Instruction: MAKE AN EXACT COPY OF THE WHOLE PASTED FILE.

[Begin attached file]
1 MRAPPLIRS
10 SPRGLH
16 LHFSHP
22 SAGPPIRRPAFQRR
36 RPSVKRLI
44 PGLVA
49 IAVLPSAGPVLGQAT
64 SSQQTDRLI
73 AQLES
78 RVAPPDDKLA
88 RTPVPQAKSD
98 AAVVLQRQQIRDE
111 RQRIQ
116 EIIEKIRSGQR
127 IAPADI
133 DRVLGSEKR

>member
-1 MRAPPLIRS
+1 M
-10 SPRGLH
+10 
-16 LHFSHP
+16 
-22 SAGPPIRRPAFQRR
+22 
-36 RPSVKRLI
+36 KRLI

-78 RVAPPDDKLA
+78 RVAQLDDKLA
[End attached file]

1 MRAPPLIRS
10 SPRGLH
16 LHFSHP
22 SAGPPIRRPAFQRR
36 RPSVKRLI
44 PGLVA
49 IAVLPSAGPVLGQAT
64 SSQQTDRLI
73 AQLES
78 RVAPPDDKLA
88 RTPVPQAKSD
98 AAVVLQRQQIRDE
111 RQRIQ
116 EIIEKIRSGQR
127 IAPADI
133 DRVLGSEKR

>member
-1 MRAPPLIRS
+1 M
-10 SPRGLH
+10 
-16 LHFSHP
+16 
-22 SAGPPIRRPAFQRR
+22 
-36 RPSVKRLI
+36 KRLI

-78 RVAPPDDKLA
+78 RVAQLDDKLA